Vipers
Vipers
Deserts
ABout Vipers

Vipers have a pair of long, hinged fangs that can fold back against the roof of the mouth when not in use.

The venom of vipers affects blood cells and causes internal hemorrhaging. Most vipers give birth to live young, although some lay eggs. Vipers are found in a wide range of climates, even north of the Arctic Circle.

Who’s at the Zoo: Eastern Massasauga, Timber Rattlesnake, Eastern Rattlesnake, Gaboon Viper, and Taylor’s Cantil

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FACTS & STATISTICS
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Average Size
17 inches to
8 feet long
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Native Region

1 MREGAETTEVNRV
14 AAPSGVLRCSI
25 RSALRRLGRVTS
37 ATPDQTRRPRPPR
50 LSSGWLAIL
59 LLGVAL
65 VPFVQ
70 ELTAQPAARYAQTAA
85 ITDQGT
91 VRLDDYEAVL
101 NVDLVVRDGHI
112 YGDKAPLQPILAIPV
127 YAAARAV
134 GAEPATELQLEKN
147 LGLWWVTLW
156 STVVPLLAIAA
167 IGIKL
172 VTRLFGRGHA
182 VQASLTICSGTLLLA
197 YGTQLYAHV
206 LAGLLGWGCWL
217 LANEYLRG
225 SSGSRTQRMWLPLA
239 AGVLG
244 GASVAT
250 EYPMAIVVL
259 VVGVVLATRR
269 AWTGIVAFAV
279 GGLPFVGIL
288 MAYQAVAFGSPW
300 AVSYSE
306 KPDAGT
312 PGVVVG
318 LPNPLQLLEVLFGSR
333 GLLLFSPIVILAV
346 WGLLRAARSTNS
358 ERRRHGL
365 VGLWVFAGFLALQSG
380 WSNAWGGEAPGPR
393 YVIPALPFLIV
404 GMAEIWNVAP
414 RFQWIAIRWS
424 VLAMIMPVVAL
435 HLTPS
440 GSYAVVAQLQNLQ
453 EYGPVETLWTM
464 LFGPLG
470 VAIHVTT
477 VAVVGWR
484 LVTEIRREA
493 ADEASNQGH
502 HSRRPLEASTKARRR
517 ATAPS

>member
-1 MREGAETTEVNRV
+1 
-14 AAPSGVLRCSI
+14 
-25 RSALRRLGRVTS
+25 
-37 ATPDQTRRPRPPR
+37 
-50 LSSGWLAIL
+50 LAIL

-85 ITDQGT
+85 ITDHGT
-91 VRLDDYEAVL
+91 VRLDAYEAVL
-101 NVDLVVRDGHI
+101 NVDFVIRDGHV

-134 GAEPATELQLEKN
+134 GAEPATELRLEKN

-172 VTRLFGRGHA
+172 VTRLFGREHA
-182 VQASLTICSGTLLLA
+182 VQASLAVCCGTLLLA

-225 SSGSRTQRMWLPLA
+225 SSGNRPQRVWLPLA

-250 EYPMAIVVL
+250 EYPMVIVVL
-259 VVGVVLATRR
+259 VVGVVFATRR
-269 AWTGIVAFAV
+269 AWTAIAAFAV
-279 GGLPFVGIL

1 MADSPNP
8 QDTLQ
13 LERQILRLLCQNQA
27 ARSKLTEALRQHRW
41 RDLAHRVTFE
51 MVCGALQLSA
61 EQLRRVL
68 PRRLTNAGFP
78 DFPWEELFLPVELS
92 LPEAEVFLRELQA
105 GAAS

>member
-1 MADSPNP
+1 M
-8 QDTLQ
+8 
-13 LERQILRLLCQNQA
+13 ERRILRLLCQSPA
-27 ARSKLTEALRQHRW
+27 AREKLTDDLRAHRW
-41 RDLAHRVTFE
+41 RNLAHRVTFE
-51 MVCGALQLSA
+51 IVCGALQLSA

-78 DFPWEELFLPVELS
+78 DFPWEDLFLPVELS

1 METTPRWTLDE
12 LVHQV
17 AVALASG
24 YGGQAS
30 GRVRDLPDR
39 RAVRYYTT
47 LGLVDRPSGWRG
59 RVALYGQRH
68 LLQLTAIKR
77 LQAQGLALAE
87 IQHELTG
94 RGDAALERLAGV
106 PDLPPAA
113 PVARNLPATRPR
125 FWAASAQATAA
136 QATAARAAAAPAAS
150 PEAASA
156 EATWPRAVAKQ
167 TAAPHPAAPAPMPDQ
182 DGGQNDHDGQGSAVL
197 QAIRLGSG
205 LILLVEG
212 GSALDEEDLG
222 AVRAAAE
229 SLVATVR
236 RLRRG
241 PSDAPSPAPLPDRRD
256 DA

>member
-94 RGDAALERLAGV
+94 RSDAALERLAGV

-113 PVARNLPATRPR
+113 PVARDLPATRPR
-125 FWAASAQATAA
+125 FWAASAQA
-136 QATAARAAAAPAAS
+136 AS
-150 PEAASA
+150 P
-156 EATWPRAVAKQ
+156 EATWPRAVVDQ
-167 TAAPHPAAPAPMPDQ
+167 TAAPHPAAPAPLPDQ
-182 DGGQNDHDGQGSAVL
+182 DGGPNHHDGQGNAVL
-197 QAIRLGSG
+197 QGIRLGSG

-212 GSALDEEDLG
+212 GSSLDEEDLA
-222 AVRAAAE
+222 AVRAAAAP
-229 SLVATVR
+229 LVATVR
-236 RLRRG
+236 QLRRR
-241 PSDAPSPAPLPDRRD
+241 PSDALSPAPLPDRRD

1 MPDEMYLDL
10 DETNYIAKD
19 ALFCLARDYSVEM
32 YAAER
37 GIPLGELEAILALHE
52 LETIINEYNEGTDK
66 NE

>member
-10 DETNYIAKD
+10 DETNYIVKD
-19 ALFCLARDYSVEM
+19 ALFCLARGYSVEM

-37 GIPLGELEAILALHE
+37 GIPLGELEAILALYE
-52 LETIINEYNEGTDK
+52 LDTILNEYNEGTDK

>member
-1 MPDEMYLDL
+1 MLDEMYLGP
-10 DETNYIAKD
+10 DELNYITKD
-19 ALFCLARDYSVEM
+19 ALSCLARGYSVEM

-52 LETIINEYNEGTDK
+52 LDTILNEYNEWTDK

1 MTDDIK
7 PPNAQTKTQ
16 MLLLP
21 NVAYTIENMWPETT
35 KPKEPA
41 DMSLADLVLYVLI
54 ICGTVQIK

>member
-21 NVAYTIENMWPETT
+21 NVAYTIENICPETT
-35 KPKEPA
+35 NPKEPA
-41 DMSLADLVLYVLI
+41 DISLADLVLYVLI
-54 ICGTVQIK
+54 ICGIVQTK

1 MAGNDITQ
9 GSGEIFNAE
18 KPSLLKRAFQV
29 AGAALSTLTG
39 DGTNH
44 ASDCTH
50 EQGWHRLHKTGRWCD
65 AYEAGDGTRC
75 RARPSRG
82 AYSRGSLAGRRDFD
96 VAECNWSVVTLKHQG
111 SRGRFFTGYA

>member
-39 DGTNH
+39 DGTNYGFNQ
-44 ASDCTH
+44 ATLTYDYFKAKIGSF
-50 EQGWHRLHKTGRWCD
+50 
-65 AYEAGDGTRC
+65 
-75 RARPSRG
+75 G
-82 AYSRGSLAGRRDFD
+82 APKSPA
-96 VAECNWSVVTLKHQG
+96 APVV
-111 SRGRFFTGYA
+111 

Guinea, United States and Australia
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Eating Habits
Frogs, lizards, small mammals, and birds.
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Conservation Status
Least concern to vulnerable
CONSERVATION EFFORTS FOR Vipers

What can you do?

Everyone has the power to help save wild things and wild places. That power is your individual voice, your awareness and your actions. So in addition to visiting the Zoo and meeting our animal ambassadors, here are a few simple suggestions that will help save their counterparts in the wild.

  • When you’re out in nature, watch out for our scaly friends. Be mindful when you’re stepping off marked trails and pay close attention to areas where snakes like to hide, like fallen trees and stumps. They’re more afraid of us than we are of them.
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Come see for yourself.

Look no further. Connect with our amazing animals and learn about the wild places they come from.

Where are they at the Zoo?
The Vipers are located in the Desert Dome.
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